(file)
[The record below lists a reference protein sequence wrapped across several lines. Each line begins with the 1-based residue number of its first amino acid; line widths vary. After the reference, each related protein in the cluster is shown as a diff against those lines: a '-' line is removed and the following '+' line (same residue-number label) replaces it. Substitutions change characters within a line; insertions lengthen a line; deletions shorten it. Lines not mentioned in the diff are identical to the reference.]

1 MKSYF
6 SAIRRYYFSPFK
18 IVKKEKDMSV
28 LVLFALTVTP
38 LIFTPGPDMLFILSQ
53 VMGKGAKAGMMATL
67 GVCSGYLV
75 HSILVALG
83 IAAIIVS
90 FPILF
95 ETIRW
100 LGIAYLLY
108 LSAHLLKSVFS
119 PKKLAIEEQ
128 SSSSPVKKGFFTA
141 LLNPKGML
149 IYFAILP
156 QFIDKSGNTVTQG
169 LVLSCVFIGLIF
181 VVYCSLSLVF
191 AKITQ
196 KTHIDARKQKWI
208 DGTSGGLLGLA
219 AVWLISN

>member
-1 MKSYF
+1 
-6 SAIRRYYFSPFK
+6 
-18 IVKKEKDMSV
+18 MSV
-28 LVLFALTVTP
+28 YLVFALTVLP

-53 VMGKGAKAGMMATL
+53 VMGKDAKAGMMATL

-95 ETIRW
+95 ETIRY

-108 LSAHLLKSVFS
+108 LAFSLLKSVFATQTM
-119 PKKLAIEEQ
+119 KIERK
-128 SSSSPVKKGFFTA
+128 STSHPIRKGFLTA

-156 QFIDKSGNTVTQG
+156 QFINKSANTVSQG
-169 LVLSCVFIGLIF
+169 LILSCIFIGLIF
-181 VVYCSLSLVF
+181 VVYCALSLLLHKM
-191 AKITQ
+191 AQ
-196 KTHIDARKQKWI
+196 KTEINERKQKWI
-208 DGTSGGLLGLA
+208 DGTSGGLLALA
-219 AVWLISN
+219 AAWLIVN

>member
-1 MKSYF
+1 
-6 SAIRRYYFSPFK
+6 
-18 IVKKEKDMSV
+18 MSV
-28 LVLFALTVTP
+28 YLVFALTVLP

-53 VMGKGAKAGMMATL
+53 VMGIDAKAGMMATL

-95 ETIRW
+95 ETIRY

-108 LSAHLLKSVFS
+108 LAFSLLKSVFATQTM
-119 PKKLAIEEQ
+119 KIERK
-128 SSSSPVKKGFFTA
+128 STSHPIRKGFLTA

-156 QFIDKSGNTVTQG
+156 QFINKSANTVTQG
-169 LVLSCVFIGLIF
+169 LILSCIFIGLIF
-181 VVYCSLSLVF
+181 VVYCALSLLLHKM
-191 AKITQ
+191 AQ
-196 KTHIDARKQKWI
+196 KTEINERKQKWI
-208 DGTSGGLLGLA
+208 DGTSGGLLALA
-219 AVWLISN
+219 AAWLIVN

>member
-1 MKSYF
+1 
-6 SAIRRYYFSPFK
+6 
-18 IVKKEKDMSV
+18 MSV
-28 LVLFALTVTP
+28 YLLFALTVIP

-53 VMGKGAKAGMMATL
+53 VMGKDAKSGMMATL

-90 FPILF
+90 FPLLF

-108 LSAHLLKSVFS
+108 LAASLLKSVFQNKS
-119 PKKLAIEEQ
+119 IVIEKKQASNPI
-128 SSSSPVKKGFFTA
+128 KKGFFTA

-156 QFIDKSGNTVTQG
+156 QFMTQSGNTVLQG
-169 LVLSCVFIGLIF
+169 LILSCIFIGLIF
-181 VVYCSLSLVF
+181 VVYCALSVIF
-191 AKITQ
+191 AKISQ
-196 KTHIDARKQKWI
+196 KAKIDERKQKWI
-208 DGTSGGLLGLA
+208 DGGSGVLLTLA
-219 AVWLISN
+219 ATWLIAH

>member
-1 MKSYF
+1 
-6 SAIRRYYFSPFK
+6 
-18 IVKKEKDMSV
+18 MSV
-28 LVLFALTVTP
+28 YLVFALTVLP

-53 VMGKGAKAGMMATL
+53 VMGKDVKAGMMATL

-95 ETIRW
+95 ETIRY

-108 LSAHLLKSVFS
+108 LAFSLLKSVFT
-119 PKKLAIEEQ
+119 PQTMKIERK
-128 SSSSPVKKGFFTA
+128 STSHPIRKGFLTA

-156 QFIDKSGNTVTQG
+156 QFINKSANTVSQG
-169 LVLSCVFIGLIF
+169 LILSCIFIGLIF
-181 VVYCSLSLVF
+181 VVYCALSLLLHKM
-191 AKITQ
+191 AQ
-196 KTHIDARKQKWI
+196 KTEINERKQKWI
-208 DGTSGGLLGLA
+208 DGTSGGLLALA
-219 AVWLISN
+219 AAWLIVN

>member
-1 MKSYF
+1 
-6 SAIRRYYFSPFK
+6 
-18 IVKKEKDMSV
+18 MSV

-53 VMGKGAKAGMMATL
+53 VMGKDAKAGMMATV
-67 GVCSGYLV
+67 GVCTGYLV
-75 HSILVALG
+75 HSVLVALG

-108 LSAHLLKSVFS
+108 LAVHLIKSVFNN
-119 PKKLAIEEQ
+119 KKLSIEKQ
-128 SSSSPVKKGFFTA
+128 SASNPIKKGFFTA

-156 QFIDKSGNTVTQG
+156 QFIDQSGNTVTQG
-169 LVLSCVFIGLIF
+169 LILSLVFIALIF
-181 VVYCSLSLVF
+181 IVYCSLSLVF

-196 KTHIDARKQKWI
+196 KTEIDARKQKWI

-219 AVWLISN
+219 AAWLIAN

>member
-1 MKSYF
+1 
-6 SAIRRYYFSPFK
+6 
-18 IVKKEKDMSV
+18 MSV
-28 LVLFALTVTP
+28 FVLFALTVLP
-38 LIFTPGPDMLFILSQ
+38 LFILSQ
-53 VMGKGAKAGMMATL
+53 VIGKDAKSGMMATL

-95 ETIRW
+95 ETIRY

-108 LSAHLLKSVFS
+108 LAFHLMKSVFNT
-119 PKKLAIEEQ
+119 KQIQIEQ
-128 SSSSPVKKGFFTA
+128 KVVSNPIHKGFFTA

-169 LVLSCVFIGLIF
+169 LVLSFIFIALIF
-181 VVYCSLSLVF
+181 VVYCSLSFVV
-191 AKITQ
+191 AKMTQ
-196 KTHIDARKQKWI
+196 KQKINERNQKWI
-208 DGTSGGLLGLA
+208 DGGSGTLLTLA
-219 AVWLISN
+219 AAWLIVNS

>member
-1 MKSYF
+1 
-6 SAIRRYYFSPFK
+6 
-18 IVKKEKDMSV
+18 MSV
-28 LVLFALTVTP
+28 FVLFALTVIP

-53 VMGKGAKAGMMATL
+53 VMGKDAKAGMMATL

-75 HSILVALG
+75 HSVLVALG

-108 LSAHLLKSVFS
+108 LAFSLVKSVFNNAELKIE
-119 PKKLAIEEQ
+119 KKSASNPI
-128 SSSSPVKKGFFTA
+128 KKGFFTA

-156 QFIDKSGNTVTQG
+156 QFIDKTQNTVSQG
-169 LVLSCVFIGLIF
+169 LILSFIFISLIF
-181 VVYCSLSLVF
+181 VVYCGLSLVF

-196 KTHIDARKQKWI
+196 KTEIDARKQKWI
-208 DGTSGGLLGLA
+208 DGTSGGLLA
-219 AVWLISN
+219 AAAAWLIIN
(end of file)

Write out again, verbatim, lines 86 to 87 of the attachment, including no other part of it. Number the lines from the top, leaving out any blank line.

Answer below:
-196 KTHIDARKQKWI
+196 KTEINERKQKWI